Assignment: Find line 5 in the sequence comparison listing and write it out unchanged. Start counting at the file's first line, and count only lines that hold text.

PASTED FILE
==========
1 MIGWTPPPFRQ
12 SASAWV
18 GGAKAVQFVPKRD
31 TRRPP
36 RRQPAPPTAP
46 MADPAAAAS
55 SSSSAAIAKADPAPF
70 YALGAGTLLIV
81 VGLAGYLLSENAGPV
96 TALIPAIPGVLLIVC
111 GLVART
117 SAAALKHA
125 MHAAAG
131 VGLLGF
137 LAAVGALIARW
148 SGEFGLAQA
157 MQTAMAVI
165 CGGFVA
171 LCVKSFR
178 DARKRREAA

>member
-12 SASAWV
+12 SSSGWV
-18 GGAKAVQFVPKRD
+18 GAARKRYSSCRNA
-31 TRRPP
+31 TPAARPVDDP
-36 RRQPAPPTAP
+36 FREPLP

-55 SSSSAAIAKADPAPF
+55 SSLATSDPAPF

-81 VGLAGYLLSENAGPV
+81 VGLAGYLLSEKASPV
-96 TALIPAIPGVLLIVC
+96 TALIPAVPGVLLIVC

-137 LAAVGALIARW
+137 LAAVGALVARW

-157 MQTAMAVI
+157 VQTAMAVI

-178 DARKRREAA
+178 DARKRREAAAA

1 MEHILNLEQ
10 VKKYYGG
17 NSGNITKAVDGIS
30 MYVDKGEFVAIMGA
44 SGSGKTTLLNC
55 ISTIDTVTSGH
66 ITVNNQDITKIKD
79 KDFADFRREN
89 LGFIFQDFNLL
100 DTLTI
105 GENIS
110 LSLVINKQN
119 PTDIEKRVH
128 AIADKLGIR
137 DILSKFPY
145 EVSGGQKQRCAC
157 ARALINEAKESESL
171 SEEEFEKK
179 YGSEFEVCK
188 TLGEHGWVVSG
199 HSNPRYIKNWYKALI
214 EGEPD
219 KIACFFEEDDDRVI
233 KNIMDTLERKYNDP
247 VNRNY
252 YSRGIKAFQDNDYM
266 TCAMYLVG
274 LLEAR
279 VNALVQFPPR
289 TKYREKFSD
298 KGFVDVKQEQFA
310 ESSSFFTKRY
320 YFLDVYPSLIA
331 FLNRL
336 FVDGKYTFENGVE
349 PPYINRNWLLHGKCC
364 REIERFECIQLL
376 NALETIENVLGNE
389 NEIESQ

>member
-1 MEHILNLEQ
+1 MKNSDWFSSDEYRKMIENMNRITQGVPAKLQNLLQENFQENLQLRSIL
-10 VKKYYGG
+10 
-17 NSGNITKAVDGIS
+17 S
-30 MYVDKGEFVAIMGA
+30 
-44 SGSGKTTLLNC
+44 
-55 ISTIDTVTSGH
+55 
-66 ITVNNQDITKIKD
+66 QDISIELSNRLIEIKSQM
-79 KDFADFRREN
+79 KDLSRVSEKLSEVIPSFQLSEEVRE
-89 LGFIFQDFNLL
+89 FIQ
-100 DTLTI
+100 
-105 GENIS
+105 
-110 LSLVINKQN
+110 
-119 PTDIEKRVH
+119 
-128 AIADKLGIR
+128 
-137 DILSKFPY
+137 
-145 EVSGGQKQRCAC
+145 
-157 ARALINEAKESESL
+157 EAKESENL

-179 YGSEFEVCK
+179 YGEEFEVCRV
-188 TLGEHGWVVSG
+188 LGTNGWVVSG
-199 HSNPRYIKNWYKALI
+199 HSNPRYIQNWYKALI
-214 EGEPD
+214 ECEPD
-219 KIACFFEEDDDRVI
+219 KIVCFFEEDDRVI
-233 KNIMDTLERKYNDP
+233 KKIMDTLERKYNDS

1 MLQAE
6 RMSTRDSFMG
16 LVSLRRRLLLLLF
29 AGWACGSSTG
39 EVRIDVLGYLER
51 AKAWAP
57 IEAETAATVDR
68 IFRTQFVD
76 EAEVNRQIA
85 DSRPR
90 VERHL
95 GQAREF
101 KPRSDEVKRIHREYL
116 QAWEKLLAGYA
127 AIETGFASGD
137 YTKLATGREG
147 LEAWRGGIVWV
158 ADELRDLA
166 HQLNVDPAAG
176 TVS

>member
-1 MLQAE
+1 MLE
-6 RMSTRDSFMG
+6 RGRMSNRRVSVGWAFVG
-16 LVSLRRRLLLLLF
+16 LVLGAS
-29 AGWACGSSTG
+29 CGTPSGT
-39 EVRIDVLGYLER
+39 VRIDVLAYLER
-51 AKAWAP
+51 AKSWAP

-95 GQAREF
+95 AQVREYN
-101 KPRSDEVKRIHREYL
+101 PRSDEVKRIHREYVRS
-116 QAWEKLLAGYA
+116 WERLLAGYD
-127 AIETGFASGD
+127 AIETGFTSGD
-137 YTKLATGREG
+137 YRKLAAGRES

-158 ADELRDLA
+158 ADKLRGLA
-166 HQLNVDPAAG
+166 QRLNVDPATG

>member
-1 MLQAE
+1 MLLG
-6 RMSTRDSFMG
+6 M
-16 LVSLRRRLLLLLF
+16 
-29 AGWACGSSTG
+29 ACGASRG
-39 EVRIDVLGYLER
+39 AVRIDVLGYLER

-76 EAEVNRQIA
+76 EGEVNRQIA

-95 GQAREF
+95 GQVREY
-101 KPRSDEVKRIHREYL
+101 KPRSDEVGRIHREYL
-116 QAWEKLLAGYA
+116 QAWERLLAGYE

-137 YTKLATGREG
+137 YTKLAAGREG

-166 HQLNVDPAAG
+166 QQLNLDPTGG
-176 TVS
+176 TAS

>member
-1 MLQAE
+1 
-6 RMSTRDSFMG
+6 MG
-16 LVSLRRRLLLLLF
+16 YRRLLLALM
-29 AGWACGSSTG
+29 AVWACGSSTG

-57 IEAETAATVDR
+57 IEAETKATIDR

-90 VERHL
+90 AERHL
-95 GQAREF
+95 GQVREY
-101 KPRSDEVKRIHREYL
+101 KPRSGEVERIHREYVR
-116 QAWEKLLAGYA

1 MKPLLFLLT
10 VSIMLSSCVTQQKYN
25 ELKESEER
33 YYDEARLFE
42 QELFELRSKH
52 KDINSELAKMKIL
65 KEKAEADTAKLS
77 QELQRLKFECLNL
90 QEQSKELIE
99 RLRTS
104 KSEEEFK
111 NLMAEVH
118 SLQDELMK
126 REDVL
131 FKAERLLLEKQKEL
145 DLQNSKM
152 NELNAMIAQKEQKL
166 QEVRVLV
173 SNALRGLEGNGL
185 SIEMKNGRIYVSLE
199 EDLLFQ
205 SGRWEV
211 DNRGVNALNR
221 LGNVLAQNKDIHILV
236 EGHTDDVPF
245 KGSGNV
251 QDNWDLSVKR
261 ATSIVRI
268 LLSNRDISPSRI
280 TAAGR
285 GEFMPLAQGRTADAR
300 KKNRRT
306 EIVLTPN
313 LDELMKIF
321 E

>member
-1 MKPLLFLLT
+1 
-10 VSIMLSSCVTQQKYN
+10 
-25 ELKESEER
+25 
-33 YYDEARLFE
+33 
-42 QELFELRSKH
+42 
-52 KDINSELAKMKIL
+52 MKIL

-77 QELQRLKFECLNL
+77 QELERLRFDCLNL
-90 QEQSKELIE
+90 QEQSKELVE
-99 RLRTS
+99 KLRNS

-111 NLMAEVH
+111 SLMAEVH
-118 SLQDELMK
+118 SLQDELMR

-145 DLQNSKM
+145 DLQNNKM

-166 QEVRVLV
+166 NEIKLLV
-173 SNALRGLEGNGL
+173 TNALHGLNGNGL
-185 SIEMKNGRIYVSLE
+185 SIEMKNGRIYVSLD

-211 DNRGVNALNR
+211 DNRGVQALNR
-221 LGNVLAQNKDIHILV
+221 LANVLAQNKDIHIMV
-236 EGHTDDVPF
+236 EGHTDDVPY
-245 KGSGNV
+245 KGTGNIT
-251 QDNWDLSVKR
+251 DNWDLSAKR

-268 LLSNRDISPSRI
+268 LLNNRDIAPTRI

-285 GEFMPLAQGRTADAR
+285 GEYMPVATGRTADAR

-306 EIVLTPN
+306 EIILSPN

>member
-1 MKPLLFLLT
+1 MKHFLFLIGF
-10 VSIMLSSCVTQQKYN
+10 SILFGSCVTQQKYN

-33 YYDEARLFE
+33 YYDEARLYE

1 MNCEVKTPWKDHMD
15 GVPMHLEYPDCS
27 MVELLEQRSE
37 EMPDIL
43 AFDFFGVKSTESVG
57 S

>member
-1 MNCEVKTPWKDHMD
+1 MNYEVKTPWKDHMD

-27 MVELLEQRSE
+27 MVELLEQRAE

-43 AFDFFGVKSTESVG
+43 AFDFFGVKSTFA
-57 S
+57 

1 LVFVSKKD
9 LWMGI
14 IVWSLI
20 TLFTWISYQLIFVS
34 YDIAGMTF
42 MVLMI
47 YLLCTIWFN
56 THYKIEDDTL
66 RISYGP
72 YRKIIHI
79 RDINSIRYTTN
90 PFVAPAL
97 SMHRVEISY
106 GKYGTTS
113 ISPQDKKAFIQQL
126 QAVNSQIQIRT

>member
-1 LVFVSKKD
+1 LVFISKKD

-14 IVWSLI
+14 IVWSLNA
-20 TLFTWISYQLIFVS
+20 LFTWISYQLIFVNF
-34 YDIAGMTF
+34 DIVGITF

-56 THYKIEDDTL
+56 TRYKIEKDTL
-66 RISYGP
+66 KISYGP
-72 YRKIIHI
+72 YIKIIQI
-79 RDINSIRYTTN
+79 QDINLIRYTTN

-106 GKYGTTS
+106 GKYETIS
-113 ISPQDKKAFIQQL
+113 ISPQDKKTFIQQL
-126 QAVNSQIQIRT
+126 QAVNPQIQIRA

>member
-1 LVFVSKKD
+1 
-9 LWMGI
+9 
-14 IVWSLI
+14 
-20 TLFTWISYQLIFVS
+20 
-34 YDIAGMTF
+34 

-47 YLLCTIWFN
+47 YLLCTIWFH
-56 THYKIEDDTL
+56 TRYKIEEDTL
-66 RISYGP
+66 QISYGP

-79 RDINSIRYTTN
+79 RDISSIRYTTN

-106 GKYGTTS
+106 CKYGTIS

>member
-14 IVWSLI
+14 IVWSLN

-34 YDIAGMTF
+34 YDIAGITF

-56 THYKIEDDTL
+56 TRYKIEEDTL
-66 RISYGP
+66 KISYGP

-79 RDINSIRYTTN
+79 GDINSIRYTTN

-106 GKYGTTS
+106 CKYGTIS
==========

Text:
36 RRQPAPPTAP